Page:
In order to determine the pathogenicity of the selected viruses in SPF and commercial broiler chickens, MS96, 99029, and 01310 were inoculated via the intra-tracheal route in eight 7-week-old SPF chickens (106.5EID50/0.1 ml, 105.6 EID50/0.1 ml, and 107.1 EID50/0.1 ml, respectively) and fifteen 12-week-old commercial broiler chickens (105.2 EID50/0.1 ml, 105.7 EID50/0.1 ml, and 105.0 EID50/0.1 ml, respectively), which were confirmed to be free of antibodies against H9N2 AIV. In the experiment with SPF chickens, tracheal and cloacal swab samples were taken at 3, 5, 7, and 9 days post-inoculation (dpi). The swab samples were suspended in 3 ml of gentamicin-PBS (1% gentamicin in PBS, pH 7.2), and were inoculated with 0.2 ml of samples into three 9-11 day old SPF ECEsvia the allantoic cavity route. The inoculated broiler chickens were reared for 2 weeks, and the mortality was recorded.

Antigenic relationship between Korean H9N2 AIVs

After being propagated in ECEs, the viruses (MS96, 99029, and 01310) were inactivated by incubating them with 0.1% formalin at 20℃ for 10 h. The inactivation was confirmed by injecting formalin-treated virus into the allantoic cavities of 10-day-old ECEs, two times serially. Virus inactivation was determined by hemagglutination negativity, using 1% chicken red blood cells. The inactivated virus was emulsified with oil adjuvant (Montanide ISA 70 SEPPIC, France) at a ratio of 3:7, and wasinjected into eight 6-week-old SPF chickens. The antisera were obtained at 3 weeks after injection. In order to determine the antigenic relationship between the selected viruses, we performed a cross hemagglutination inhibition (HI) test with each of the antisera and virus antigens (four HA unit), and the r-value was subsequently calculated [2].

HA and NA gene sequencing for comparison with recent Korean isolates

Viral RNA was extracted from infectious allantoic fluid using the Viral Gene-Spin Viral DNA/RNA extraction kit (iNtRON Biotechnology, Korea) and amplified using gene-specific primer sets by RT-PCR with a Qiagen one-step RT-PCR kit (Qiagen, USA) according to the method described by Hoffmann et al. [12]. The amplified product was excised from agarose gel and eluted using the GENECLEAN SPIN kit (Qbiogene, USA). The nucleotide sequences were analyzed by direct sequencing of the PCR products using ABI PRISM BigDye Terminator Cycle Sequencing Kits (Applied Biosystems, USA). The HA and NA gene nucleotide sequences of 01310 CE3 have been deposited in GenBank under accession number EU253561 and EU253562, respectively.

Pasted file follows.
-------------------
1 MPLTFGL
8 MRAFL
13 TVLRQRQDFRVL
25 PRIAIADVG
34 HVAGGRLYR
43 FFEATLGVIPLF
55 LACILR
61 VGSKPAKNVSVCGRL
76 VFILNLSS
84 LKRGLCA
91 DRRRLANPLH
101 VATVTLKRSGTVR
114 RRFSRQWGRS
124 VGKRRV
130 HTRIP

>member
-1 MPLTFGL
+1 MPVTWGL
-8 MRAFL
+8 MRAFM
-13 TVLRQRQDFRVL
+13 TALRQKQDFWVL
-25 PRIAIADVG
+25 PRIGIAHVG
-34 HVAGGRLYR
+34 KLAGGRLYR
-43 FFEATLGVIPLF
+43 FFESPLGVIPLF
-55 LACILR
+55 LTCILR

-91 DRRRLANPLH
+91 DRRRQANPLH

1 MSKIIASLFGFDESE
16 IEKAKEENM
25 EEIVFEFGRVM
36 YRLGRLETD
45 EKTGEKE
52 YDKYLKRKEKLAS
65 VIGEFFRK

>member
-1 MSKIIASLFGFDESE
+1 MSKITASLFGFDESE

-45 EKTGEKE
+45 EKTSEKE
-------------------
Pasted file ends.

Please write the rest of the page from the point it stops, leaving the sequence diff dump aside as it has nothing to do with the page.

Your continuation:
The nucleotide and deduced amino acid sequences of the HA and NA molecules were aligned by the Clustal W method with the MegAlign software (Lasergene 7.0; DNASTAR, USA). The similarity of the HA and NA amino acid sequences were compared with recently studied Korean H9N2 AIVs [16].

Efficacy testing of vaccine candidate virus according to the antigen contents and virus passage in ECEs

The selected vaccine candidate (01310 CE3, 27 HA unit) virus based on the above pathogenic, serologic, and molecular data (refer to the Results section) was used to prepare the vaccine according to the previously mentioned procedures. The preparation of the high HA content vaccine (210 HA unit) involved the concentration of the virus by centrifugation (18,000 rpm, 4 h; Beckman, USA). The vaccines were injected into ten 6-week-old SPF chickens via the intramuscular (IM) route. The serum samples were taken three weeks post-vaccination (wpv), and were followed by the performance of the HI test. The HI test results were analyzed using Student's t-test. Statistical significance was set a priori at α = 0.05. The chickens were challenged with 01310 CE3 virus (106.0 EID50/0.1 ml) at 3 wpv via the oral route. Next, oropharyngeal and cloacal swab samples were taken at 5 dpi for virus isolation. The Fisher's exact test was performed to compare the virus isolation rate (α= 0.05).

In order to recover the highly growing vaccine virus in ECEs, the vaccine candidate virus was serially passaged through 9- to 11-day-old SPF ECEs and selected with high HA titer using chicken red blood cells. The passage number in ECEs was indicated as CE X (X stands for passage number) after the virus name.

Pathogenicity test of the selected vaccine virus in SPF ECEs and chickens

In order to test the changes in the pathogenicity of the passaged vaccine viruses in chicken eggs, the viruses (CE5, CE10, CE15, CE20, and CE40) were diluted in PBS and inoculated in the allantoic cavities of 10-day-old SPF ECEs. In addition, the mortality was checked after 48 h of incubation.

For the pathogenicity test of the selected vaccine virus in chickens, eight 6-week-old SPF chickens were intravenously inoculated with 0.2 ml of 1/10 diluted virus, and we noted the mortality for 10 days according to standard procedures [31].

Antigenicity testing and the optimum growth condition of the vaccine virus

The vaccines of the antigenicity test were prepared with 01310 CE6, CE20, and CE40 viruses. In addition, the HA titers of the viruses were adjusted to 29 HA units. Eight 6-week-old SPF chickens were then vaccinated at 0.5 ml/chickenvia the IM route. After vaccination, serum samples were taken at 3 wpv, and the HI assay was then performed with the MS96 CE3, 01310 CE20, and 04Q30 CE3 viruses. A one-way ANOVA test was subsequently performed.